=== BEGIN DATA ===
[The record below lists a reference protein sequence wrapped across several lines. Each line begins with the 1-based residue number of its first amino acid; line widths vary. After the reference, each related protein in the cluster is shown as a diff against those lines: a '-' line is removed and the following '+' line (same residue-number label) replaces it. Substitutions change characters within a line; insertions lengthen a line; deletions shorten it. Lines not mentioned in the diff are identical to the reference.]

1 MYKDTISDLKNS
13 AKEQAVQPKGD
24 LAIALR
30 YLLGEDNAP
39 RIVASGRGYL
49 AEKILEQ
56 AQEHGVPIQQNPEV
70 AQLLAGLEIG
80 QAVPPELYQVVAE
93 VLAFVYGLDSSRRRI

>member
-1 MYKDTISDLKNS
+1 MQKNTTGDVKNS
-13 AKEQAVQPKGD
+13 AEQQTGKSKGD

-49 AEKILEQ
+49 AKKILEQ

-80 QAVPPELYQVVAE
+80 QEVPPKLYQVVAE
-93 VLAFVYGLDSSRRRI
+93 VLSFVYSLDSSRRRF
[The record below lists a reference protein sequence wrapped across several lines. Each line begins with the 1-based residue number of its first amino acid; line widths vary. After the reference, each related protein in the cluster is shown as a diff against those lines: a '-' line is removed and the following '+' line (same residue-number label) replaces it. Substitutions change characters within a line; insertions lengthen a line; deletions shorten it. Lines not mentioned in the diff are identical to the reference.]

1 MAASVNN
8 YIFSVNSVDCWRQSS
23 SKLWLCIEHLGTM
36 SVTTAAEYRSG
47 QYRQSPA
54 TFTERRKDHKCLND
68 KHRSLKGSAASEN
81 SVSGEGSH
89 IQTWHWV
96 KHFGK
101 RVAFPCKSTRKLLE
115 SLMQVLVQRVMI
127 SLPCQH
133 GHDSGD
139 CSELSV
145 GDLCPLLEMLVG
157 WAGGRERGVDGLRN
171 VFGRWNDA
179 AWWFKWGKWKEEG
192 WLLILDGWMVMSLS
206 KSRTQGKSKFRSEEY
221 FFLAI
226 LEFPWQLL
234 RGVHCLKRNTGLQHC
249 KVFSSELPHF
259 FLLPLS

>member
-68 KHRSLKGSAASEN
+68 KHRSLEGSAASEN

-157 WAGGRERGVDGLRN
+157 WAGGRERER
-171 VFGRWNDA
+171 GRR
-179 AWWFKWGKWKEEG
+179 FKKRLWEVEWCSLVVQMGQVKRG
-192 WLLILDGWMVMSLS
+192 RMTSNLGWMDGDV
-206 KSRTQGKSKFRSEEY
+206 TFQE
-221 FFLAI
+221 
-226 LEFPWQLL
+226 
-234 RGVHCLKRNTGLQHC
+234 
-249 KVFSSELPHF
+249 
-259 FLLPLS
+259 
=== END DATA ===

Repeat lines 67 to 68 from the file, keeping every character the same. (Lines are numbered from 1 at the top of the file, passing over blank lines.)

-234 RGVHCLKRNTGLQHC
+234 